I often felt that Goldi pretended feeling better only because he wanted me to take some rest. He would pretend sleeping so that I could just have a little nap.
Luckily, his fever started receding on the eighth day and gradually disappeared. When I caressed his forehead, I could see a very tired smile floating around in his eyes.
He felt fatigued for a long time after the attack of pneumonia. However, some really good medicines helped him regain his health soon. Seeing me with the dog, after a prolonged absence; the people started raising all sorts of questions:
“Where had the lover and beloved disappeared for so long?”
“Did you guys fight?”
“Had Goldi laid eyes on someone else, besides you?”
I preferred to be silent. Whenever Goldi heard such remarks, he would silently cast a look towards me, saying: “Let the dogs bark!”
There is a famous saying that like begets like. However, Goldi had no affinity for his creed. His entire world condensed around me which he never wanted to cross over.
I hadn’t found Goldi when a friend of mine read a newspaper story to me, one day. Let me recall it for you, it was very interesting. It was probably in America or England, I don’t exactly remember the place, a person owned a dog, I don’t know which breed. The person was to be operated upon. When he was shifted to the hospital, his dog went along. As he was being taken inside the operation theatre on a stretcher, the dog tried to follow inside. The owner stopped him and said “Wait for me here. I will come out soon.” Obeying the command, the dog stood right outside. However, the operation didn’t succeed and the owner’s dead body was brought out through the back door. The dog continued waiting for his master for twelve long years at the same spot. He would budge for a while or two and soon return to his spot until one day he got hit by a car and was badly wounded. Despite that, he somehow dragged himself to the spot where his master had commanded him to wait. It was the same place where he breathed his last too. The story also mentioned that the hospital authorities had later stuffed his skin, and erected his statue at the same spot, as if in perpetual wait for his master to return.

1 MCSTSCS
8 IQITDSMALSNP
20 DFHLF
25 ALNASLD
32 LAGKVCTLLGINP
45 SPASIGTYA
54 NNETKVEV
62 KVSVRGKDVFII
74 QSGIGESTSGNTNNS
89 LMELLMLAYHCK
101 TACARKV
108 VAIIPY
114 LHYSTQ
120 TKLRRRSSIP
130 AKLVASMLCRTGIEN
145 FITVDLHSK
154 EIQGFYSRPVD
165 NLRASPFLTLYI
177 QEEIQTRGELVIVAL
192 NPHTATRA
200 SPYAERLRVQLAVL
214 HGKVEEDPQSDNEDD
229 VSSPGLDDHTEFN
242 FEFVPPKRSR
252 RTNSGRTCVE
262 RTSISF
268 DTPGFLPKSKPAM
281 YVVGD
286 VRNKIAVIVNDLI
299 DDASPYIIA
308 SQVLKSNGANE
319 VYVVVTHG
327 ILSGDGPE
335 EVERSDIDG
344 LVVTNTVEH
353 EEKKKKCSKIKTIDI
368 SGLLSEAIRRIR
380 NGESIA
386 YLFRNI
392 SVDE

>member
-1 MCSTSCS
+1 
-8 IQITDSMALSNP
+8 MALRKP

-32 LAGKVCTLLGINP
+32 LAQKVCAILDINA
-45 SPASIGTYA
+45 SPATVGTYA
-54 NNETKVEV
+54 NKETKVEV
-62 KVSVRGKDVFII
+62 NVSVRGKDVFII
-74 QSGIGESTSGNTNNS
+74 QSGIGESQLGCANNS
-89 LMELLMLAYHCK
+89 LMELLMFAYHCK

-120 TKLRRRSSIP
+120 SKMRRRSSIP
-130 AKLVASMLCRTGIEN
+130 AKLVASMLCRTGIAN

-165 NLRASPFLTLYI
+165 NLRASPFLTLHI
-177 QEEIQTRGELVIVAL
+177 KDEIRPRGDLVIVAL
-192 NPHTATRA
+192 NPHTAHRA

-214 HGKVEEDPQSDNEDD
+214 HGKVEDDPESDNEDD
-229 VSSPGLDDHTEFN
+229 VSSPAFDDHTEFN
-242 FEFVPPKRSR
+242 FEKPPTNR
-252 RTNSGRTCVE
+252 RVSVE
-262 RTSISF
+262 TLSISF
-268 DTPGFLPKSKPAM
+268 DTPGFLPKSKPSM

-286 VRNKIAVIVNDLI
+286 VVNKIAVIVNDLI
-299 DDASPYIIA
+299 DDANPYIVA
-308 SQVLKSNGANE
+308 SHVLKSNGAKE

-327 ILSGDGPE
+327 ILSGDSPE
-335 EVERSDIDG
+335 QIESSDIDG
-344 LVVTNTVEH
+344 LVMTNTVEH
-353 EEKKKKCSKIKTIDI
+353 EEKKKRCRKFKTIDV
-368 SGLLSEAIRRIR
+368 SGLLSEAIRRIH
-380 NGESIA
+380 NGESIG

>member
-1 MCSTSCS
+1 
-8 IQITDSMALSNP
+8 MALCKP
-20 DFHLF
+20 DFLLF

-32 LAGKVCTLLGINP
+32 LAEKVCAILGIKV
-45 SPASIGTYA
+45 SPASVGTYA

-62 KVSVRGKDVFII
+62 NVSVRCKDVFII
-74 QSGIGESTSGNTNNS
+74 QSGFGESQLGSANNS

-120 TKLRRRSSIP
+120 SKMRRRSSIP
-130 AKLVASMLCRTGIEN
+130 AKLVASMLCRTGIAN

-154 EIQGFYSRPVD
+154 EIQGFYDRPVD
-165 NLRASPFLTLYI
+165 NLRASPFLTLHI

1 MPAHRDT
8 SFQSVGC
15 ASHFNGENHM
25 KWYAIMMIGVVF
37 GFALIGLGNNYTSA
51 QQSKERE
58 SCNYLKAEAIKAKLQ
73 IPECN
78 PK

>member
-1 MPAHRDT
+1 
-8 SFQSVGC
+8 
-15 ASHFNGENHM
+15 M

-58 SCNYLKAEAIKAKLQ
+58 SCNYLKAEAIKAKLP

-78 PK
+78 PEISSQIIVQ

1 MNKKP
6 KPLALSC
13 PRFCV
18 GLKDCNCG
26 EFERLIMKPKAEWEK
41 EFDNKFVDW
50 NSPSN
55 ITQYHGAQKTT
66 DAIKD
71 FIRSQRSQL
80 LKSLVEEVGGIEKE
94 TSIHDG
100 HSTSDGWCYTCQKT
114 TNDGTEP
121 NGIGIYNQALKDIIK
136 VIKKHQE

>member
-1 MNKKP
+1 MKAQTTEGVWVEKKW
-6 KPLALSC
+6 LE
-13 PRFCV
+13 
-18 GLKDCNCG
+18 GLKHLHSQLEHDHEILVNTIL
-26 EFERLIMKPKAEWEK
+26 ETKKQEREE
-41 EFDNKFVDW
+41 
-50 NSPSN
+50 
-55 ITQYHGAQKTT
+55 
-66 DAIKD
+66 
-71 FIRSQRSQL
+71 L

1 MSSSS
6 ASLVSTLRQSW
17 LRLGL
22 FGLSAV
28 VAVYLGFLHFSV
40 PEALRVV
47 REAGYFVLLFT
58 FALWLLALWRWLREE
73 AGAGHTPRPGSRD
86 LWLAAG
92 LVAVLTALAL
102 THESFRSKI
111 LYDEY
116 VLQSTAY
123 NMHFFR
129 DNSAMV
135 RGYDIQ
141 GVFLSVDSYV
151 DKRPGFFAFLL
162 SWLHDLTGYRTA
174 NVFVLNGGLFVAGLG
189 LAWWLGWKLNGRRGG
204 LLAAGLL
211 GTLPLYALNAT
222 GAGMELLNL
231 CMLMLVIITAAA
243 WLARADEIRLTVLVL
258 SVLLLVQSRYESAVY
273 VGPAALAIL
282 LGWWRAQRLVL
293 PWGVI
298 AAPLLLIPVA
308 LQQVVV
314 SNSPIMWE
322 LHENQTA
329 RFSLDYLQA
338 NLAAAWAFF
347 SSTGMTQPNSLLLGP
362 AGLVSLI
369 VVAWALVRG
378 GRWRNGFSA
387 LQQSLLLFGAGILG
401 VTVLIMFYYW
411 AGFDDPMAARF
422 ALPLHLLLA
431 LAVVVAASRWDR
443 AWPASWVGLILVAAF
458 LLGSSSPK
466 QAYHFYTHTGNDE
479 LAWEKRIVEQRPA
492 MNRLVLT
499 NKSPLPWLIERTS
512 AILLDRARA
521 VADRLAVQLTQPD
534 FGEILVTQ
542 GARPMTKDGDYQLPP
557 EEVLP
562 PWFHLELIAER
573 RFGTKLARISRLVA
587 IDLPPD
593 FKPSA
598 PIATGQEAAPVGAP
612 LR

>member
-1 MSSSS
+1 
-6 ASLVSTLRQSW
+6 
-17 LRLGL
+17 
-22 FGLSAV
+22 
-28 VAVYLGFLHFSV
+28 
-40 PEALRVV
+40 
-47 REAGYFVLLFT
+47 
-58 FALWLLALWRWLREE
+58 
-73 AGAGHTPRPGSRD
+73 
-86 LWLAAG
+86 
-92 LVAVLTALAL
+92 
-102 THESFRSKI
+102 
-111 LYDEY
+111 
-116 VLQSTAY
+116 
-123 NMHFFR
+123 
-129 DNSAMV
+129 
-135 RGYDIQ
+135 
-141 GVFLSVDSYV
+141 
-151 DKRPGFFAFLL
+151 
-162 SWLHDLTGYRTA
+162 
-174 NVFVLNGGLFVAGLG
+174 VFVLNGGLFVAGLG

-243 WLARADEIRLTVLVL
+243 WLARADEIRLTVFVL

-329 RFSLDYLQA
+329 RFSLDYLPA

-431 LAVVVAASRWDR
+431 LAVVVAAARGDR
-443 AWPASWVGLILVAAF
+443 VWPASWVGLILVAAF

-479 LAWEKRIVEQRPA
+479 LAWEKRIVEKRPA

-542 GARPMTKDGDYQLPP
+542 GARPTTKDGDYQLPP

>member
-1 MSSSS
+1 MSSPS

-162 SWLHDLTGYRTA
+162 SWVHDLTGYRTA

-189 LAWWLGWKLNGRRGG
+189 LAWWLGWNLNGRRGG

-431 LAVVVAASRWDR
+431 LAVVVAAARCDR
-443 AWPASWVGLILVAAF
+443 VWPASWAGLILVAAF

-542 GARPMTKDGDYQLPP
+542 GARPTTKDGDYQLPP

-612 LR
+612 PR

When I first heard this story, I wasn’t quite moved a lot, to be honest. I couldn’t bring myself to believe in such a story. However, once I met Goldi and discovered his qualities, I started narrating the same story to many of my friends. I was overpowered by a strange kind of emotion whenever I would narrate the story, and I would start secretly wishing, “A legend of similar sorts should get associated with my Goldi also. Goldi isn’t like any other dog.”
Goldi was a very decent and serious dog. Although he displayed some traits of naughtiness as a child, but having realized my dislike for them, he gradually changed his behavior and remained serious until he breathed his last…
“Having spoken of his final breathe, my eyes have flooded with tears again.”
Shiekh Sahib fell quiet. His eyes flooded with grief. We observed silently. After some time, he took out his handkerchief to wipe off his tears and resumed saying:
“It’s a symbol of my disloyalty that I am alive today. But, I am alive probably because I belong to the human race… If I had died after him, it would have been probably a cheap mimicry of his loyalty… I couldn’t contain my frenzy when he passed away…but he hadn’t just passed away… I had got him killed.
No, not because I had become sure of my death but because he had turned mad. Not in a way, as common street dogs do, but in a way that couldn’t be diagnosed by the doctors. He was in really deep pain. Caught between life and death, doctors declared death to be the only cure of his ailment. Initially, I opposed the mere thought of it, but then I couldn’t see him wither in pain. I agreed. They took him inside a room that housed an electrocuting machine for assassinating animals. I had barely contained my timid mind that they wheeled out the dead body to me.
The dead body of my Goldi.
When I lifted him in my arms, my tears poured one after the other on his golden hair- the hair unaccustomed to even a speckle of dust until that day. I brought his dead body to our home in a tonga and kept staring at it for a very long time. The dead body of fifteen years of a love affair lay cold on our mattress… An epitome of sacrifice thus ended. I bathed him for one last time… I shrouded him and remained indecisive for a very long time. Should I burry him or cremate him?
Had I buried him, his death would have left a mark in the soil forever. I disliked the thought, God knows why. I also do not know why I preferred to wash him away in water. I have often thought about it even until today, but again, I get no answers to suit myself. I brought a new sack and stuffed his shrouded body in it. Thrusting a few washed pebbles in the sack, I stepped towards the river.